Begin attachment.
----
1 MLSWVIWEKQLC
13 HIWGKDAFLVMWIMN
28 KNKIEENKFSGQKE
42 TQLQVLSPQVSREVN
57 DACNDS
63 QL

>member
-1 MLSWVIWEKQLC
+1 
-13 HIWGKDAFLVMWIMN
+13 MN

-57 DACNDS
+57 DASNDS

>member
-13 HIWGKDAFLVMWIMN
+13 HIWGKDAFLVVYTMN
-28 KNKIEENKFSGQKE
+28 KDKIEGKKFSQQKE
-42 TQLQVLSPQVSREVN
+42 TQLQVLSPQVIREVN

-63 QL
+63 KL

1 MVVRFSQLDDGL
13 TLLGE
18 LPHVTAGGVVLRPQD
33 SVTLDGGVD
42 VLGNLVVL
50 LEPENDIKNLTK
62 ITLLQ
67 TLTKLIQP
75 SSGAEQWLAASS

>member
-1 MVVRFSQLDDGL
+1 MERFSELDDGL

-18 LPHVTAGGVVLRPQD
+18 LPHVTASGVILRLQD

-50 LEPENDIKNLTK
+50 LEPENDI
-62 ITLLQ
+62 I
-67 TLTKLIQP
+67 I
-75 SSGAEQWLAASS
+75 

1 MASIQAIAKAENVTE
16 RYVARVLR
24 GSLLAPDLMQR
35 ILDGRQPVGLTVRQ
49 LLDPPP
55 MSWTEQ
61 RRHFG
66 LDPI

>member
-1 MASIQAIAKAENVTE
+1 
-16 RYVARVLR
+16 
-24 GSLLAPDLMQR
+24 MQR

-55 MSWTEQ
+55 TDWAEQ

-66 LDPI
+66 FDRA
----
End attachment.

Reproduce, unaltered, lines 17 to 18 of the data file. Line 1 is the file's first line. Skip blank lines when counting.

-28 KNKIEENKFSGQKE
+28 KDKIEGKKFSQQKE